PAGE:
out of Five
Running time: 96
Skilfully highlighting the harsh realities of love across political boundaries, Out in the Dark is an intimate and affecting drama that slowly turns suspenseful, but the second act lacks focus and the chemistry between the two main actors just isn’t strong enough.
What’s it all about?
Co-written and directed by Michael Mayer, Out in the Dark stars Nicholas Jacob as Nimr, a hard-working Palestinian student determined to find a better life away from his West Bank home, where he lives with his mother, sister and extremist older brother, Nabil (Jamil Khoury). One night, after sneaking across the border to Tel Aviv, Nimr meets Roy (Michael Aloni), an affluent, Israeli lawyer and they quickly begin a passionate affair.
In fear of what both his family and the Palestinian society might do to him if they found out, Nimr is forced to keep his sexuality and relationship a secret. But when his flamboyant close friend, Mustafa (Loai Noufi) is murdered for hiding illegally and prostituting himself in Tel Aviv, Nimr’s secrets quickly begin to unravel, forcing him to make a choice between his love for Roy and the life he thought he wanted.
In his first major acting role, Nicholas Jacob puts on an impressive and affecting performance as the struggling protagonist Nimr, particularly in the third act, after his character’s private life is tragically exposed. These nail-biting scenes take the film into gripping thriller territory and tension reaches a boiling point after a game of cat and mouse between Nimr and the Palestinian authorities unfolds towards the end.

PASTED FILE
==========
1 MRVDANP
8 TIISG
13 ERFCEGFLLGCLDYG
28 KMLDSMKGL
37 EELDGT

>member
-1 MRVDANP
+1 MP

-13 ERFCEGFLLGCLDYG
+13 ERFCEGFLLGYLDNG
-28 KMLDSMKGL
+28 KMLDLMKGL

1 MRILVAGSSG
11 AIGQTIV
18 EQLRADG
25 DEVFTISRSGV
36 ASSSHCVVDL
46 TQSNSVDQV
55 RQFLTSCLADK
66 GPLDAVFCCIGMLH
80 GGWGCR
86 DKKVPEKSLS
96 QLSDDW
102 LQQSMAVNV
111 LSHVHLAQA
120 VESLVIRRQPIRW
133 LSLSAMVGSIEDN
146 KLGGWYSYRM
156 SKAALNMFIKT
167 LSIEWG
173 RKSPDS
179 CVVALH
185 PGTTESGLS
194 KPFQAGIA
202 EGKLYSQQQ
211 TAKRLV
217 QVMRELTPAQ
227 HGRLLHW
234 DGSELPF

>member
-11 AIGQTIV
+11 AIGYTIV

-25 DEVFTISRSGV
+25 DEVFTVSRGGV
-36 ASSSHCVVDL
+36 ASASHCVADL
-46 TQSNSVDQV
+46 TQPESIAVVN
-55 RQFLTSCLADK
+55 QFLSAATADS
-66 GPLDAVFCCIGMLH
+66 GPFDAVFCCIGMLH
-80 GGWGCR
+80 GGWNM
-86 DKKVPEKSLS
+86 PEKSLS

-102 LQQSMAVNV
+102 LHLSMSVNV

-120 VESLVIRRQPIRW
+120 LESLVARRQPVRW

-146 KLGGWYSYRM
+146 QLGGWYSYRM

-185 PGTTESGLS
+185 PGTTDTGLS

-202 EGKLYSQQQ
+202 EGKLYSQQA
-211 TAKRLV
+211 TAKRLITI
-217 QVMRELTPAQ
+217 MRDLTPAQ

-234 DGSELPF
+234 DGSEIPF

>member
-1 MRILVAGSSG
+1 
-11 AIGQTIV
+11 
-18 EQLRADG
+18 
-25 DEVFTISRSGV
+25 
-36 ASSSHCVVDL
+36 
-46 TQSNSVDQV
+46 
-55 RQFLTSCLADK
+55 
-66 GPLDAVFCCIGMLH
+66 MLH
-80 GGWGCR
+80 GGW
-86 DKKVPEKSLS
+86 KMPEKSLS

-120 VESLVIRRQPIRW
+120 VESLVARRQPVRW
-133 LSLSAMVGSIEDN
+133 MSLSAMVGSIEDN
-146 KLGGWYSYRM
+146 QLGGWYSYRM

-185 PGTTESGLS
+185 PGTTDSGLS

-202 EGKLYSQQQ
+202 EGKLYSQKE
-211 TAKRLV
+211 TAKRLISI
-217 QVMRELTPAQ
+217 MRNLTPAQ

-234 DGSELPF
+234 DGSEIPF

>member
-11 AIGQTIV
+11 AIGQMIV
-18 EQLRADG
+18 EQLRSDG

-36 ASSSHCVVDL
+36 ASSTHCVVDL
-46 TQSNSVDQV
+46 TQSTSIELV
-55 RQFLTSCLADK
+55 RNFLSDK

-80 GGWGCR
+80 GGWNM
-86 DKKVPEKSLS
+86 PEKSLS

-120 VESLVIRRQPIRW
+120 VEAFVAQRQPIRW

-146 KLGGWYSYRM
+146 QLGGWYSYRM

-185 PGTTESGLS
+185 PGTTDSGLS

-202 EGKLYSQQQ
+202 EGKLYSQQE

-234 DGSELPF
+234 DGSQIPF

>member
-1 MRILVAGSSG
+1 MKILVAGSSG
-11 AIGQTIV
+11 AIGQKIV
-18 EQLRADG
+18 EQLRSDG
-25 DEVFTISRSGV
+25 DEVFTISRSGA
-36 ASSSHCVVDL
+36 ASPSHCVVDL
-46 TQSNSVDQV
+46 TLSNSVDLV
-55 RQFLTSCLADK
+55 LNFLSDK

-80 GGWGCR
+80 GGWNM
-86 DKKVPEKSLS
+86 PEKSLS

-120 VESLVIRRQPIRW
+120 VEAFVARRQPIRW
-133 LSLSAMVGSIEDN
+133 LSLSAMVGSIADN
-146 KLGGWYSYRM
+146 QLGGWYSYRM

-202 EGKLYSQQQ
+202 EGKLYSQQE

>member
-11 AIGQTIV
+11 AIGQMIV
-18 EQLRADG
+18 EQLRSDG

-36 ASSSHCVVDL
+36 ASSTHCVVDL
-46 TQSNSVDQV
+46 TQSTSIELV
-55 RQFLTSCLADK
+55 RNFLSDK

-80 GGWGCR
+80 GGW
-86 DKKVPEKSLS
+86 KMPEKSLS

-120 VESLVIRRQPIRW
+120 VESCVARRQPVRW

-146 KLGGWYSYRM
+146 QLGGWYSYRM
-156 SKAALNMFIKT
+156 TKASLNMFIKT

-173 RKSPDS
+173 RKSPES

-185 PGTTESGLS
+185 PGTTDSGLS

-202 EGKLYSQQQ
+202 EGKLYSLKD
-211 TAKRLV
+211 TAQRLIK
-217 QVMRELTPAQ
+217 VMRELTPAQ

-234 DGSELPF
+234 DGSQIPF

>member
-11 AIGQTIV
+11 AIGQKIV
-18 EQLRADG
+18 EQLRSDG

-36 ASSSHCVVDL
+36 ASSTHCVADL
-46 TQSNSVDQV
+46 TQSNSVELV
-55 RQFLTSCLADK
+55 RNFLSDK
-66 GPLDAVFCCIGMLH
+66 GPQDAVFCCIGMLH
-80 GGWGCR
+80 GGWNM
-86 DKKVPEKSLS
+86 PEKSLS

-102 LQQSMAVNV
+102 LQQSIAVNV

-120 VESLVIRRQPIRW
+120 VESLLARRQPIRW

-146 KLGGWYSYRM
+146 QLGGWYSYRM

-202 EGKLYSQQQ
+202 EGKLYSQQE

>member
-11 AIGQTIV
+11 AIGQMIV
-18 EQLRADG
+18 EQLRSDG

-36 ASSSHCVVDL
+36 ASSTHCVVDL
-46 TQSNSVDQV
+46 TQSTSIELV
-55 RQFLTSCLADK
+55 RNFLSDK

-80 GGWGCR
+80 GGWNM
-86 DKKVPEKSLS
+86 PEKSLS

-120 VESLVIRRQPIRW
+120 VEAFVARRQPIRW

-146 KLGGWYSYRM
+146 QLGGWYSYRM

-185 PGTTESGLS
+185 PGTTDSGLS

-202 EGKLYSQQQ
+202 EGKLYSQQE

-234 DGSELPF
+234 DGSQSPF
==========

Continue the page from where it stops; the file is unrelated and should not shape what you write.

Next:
Los Angeles-based Israeli director Michael Mayer also impresses with his tender portrait of a forbidden gay romance, thankfully choosing to communicate the characters’ budding relationship through engaging dialogue, rather than contrived sex scenes (as is sometimes the case with this film genre).
Despite Nicholas Jacob’s strong performance, his chemistry with Michael Aloni just isn’t powerful enough for a film with this much romantic confliction. Arguably, it’s Aloni that’s miscast; his well-heeled character, Roy, just isn’t naturally likeable enough to be executed by a run-of-the-mill performance from an attractive actor. Finally, although the final third is thrillingly suspenseful, the second act lacks focus and the ambient soundtrack feels better suited to a low-rate action movie than an affecting drama like this one.
Despite Nimr and Roy’s lack of suitable chemistry, Out in the Dark (Alata)’s powerful narrative and suspenseful final act ensures it’s still worth a watch.
Out In The Dark (Alata) (15)